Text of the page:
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I have a little web server application which reads X bytes from a file stream then outputs those bytes to an open TCP stream.

I played around with it a little bit and, for example, having a buffer size of 1024 then bumping it up 5120 didn't see much improvement. I also tried making it with a size of 1, to which I saw a huge speed decrease.

I know I'm going to be limited by the read speed of the medium, and also by the network, so I'm curious about how to set this number. Is there a certain number I can set this to which will be optimal in all situations?

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3 Answers 3

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Is there a certain number I can set this to which will be optimal in all situations?

No, because it depends on the factors you mentioned, as well as on the buffering in your I/O library and in the operating system. Using some value that is a multiple of the disk block size, memory page size, and/or network packet size (don't forget the protocol headers!) is generally a wise move, though.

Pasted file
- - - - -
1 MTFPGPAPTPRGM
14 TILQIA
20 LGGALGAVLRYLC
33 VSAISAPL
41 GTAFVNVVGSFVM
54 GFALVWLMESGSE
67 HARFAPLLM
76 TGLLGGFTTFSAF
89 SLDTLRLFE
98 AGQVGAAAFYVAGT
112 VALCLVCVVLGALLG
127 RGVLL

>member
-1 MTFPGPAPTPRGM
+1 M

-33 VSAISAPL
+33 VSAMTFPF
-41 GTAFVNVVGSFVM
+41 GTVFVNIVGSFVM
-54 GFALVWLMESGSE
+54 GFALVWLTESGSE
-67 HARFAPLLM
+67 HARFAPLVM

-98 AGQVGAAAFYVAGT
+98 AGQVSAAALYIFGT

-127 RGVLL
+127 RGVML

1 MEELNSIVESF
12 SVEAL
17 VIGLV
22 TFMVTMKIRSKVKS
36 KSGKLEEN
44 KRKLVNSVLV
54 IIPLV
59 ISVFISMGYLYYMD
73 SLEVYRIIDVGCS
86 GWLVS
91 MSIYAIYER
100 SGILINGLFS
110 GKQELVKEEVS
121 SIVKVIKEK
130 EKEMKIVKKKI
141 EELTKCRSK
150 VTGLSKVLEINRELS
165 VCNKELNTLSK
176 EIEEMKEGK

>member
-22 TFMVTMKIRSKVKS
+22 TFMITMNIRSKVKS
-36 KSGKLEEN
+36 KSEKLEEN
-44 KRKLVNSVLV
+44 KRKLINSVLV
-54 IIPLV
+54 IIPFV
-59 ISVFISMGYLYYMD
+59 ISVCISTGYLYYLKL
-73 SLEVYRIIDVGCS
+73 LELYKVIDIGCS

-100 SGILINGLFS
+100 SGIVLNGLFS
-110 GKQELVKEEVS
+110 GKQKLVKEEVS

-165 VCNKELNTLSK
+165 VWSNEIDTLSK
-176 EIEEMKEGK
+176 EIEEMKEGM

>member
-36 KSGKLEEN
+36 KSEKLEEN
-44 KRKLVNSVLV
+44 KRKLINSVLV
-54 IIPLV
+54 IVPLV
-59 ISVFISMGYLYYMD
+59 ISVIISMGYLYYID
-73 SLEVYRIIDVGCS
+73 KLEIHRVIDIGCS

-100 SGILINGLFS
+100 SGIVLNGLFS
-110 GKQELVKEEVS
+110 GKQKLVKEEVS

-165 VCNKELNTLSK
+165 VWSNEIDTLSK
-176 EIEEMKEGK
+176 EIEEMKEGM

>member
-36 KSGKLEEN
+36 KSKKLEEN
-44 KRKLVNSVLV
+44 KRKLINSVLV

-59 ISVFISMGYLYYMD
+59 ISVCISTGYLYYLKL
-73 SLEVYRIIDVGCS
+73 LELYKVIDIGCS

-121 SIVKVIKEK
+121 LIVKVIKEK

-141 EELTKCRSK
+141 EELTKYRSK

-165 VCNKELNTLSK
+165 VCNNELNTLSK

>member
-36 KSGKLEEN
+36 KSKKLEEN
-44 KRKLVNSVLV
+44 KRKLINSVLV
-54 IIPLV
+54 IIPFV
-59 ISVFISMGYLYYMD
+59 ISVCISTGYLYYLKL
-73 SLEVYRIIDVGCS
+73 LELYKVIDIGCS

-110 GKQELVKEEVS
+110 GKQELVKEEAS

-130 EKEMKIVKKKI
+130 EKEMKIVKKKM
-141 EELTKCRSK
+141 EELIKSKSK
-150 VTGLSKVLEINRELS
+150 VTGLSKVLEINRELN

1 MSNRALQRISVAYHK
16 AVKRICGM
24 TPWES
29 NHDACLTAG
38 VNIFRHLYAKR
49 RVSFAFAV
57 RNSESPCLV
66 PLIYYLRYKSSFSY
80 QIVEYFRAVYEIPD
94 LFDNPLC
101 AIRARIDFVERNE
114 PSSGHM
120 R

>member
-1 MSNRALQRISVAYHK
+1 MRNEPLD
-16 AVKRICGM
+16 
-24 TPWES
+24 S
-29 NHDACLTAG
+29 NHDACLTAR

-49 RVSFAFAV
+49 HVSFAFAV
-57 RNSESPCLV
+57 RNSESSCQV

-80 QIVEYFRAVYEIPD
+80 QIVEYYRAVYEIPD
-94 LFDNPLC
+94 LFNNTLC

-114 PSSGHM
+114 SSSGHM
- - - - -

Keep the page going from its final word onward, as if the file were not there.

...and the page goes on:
If speed is essential, then don't copy the blocks though memory at all if you can avoid it. Linux, for example, has the sendfile system call for this.

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Is there a consequence for using a high number as there would be with using a low number? –  Tim Cooper Mar 25 '11 at 23:10
    
@Tim Cooper: yes, while the server is filling its large buffers, the client has nothing to process/display. Initial page load time increases, perceived performance decreases. –  larsmans Mar 26 '11 at 9:37

There isn't a certain number. But running a lot of test with different buffer dimension and perhaps using a network simulation tool to simulate different network conditions, could help a lot in selecting different suitable buffer dimension. I played this way while optimizing a VoIP client and it helped me a lot.

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The more important factor is the socket send buffer size. Set this to at least 32k.

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